Daniel Goleman, an organizational psychologist, just posted an article on LinkedIn about the famous “marshmallow” psychological test given to kids. In a nutshell, the test seems to show that if very young children are able to delay gratification and exercise self control early on, they tend to do better later in life, when, as we all now, the ability to plan for an uncertain future is a key part of success.
Recently, a group at the University of Rochester took a look at the Marshmallow test and twisted the premise a bit, looking at the reliability of the adults in the environment and its impact on whether kids would be able to resist temptation. It turns out that if the adults in the environment were reliable, the kids could resist temptation four times as long as those who were put in a situation where the adults were unreliable before the marshmallow test was performed.
So, as Dr. Goldman postulated, what does this mean in business and especially start ups? Is the ability to delay gratification (paying yourself a salary, taking money out of the company, or even selling it off) a key to success? I think the revised marshmallow test is really important here. If the people involved are trustworthy and have always conducted themselves well with their peers and business partners, doing what’s best for others as well as themselves, the trust factor will enable people to work hard, with the thought that the work will eventually be rewarded. However, if the folks in charge are seen as self-dealing, the trust of the others involved in the business will be compromised, and the success of the whole enterprise may be in danger.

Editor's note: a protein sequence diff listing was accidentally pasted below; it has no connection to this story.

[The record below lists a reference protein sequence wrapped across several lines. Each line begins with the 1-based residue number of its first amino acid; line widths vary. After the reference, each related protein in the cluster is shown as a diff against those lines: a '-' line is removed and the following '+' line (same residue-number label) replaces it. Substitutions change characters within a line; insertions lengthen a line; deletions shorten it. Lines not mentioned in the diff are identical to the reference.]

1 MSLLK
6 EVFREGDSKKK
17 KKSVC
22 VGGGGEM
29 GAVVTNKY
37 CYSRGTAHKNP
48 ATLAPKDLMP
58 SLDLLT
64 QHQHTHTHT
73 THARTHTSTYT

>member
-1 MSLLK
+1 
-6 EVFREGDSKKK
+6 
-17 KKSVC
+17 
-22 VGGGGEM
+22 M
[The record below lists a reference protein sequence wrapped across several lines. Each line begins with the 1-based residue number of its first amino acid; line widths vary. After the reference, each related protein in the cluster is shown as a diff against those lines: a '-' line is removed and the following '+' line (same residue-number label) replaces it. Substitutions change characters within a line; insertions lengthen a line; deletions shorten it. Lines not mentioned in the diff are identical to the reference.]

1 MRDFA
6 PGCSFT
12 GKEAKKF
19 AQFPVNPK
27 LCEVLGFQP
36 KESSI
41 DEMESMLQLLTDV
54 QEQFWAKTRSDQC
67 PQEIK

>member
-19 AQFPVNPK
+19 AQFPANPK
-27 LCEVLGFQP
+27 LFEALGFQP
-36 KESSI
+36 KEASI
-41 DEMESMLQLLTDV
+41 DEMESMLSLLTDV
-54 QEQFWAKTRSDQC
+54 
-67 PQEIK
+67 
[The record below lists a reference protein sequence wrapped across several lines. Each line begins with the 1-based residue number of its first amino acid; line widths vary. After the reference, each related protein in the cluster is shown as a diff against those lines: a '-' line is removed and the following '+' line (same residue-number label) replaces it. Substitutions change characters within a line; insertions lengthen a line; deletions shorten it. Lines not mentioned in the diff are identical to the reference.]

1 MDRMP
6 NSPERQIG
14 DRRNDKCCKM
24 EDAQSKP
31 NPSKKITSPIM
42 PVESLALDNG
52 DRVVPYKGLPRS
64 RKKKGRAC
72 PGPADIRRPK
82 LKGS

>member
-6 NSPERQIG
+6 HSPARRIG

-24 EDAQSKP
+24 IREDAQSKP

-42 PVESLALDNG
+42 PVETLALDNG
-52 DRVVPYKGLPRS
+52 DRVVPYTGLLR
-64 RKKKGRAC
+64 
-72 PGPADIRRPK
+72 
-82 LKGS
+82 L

This means the entrepreneurial spirit Goldman talks about makes sense as well. Entrepreneurs often have failures and successes, and they are resilient, because they know not everything will be a home run. But if they are working with people they like and trust, the risk becomes part of the reward, and the money becomes more like scorekeeping and not an end in and of itself. The ability to delay gratification and look at work as being an experience generator as well as a money/comfort generator is important, but working with people you trust and can rely on is especially important as you transverse this rocky and risky road.
This feeds into the work of people like Chris Brogan and Julien Smith when they talk about Trust Agents in their book of the same name. Reputation and trust are a part of the new currency as more and more business gets done online, and the more we find out about our innate psychology, the more this is supported. This means that the conversations I have with my kids about honesty and developing a reputation, online and offline that mirror each other are some of the most important lessons I can teach them.
And it all may start off by being more trustworthy and reliable myself. What about you?